Social therapy and medications were used to manage withdrawal symptoms. Social therapy entailed establishing a fixed and predictable structure, building relationships, gathering and clarifying information, motivational work, education and physical activity.
Standardised pharmacological treatment comprised clonidine and valproate in tablet form. Clonidine is a central alpha-2-adrenergic agonist which counteracts opioid withdrawal symptoms associated with noradrenergic hyperactivity (4). The agent offers relief for patients with dominant opioid withdrawal by reducing restlessness, muscle twitching and stress (4). Its efficacy is well documented in patients with mild to moderate symptoms (12). Clonidine may cause adverse effects, including hypotension and insomnia, especially in the first few days. A dosage of 50 – 150 μg three times daily was used until urine toxicology tests were negative for opioids, usually after 6 – 10 days.
Valproate is an antiepileptic that acts on brain GABA-A receptors. It has been used in our unit since 2002 to alleviate withdrawal symptoms and to prevent seizures and delirium tremens in patients with alcohol or benzodiazepine withdrawal. Its efficacy in preventing seizures and alleviating symptoms is similar to that of carbamazepine (13), but carbamazepine interacts with opioids (14) and has more adverse effects (15). Valproate should not be given to pregnant women (16). The dosage used was Orfiril long 600 mg twice daily. To quickly attain an adequate serum concentration, a loading dose of 1200 mg was given in oral solution. Orfiril was administered until benzodiazepines could no longer be detected in the urine.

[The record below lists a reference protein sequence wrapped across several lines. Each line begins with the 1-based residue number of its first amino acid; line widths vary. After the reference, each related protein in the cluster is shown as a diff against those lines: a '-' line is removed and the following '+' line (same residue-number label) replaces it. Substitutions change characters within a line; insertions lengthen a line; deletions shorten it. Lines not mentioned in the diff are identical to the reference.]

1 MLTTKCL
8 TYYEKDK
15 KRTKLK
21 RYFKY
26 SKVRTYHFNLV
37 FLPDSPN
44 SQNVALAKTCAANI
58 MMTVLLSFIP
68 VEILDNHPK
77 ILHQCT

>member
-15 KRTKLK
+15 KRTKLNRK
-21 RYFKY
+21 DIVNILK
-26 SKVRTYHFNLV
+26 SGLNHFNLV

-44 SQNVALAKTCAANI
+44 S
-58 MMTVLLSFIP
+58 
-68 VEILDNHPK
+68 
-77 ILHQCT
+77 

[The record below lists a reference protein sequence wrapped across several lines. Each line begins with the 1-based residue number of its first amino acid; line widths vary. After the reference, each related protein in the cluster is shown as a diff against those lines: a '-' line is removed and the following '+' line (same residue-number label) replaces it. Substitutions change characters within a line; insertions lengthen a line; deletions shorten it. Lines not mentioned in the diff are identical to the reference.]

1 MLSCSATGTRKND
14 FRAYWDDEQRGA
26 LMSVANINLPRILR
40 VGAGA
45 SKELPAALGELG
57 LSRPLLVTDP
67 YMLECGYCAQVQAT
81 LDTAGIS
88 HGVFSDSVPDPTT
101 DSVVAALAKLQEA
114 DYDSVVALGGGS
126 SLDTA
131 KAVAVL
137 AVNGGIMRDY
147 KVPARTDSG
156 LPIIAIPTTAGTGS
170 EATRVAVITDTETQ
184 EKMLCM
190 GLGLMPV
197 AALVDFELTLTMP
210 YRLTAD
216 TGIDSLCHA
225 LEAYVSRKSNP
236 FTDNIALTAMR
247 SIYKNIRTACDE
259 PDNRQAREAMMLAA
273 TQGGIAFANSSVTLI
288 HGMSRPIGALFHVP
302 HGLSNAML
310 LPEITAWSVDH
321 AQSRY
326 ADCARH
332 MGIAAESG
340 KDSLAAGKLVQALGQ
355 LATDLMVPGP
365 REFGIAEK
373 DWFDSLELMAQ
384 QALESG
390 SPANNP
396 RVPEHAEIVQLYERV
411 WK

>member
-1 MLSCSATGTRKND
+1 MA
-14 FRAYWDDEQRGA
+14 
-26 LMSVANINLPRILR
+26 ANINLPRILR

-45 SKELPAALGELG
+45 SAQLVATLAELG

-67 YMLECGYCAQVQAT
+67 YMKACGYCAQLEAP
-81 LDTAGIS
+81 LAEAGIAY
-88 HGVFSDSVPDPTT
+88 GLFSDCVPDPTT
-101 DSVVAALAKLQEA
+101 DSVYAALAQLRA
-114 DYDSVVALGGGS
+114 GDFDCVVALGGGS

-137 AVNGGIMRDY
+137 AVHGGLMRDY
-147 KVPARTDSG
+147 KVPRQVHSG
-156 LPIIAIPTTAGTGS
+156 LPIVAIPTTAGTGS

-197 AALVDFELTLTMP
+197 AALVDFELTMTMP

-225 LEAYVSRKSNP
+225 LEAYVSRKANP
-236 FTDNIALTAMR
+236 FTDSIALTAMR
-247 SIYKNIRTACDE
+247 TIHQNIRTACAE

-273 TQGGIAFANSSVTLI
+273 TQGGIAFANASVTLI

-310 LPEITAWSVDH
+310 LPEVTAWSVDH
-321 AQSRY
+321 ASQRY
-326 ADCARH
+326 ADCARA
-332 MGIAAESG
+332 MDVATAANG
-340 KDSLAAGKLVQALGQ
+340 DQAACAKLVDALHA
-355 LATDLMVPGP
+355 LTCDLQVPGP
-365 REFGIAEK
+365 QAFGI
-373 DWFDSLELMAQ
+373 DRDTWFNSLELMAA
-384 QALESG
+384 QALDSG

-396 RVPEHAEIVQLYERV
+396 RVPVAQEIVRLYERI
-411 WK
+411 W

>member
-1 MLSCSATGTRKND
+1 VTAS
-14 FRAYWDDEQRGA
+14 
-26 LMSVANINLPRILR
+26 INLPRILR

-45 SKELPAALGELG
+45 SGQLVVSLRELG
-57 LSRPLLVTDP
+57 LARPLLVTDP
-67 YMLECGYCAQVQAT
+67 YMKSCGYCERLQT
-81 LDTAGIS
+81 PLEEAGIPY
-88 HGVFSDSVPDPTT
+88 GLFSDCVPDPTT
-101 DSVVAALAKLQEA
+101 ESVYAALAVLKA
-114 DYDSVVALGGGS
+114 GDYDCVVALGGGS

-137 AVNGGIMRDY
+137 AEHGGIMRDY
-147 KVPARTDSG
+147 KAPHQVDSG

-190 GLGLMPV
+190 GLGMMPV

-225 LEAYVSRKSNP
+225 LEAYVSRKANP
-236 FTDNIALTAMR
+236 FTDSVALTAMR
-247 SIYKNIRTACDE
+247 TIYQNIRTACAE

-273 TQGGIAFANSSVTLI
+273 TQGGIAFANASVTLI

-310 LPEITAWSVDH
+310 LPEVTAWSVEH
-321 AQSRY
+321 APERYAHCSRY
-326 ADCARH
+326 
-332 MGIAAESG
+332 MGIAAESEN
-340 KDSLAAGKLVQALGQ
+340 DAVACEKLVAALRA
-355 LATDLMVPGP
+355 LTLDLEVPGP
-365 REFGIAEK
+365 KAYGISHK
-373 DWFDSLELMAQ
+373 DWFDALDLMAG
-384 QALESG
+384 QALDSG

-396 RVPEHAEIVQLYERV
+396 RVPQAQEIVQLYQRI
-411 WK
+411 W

Additional symptomatic treatment was determined on the basis of individual assessment: alimemazine was used for sleep disturbances; hydroxyzine for anxiety and agitation; paracetamol for somatic pain; ibuprofen for muscular pain; lactulose for constipation, metoclopramide for nausea, and loperamide for diarrhoea. Neuroleptics such as chlorprothixene and levomepromazine were used occasionally for sleep disturbances. Patients also received a daily dose of vitamins, and adequate fluids and nutrition.
The duration of treatment of withdrawal symptoms in this study was set to ten days. This was based on a previous study of polydrug users (8) and on detection times for the individual substances in the urine (17). Clinical experience has shown that the risk of severe withdrawal symptoms is related to drug detection time in the urine.
In this study, treatment was considered completed after ten days in the unit or upon a negative urine toxicology screen. An exception was made for cannabis, which can be detected in the urine for several weeks.
The Regional Ethics Committee (REC) considered the study to be a Quality Assurance Project exempt from the requirement of ethical approval. The study was approved by the Norwegian Centre for Research Data.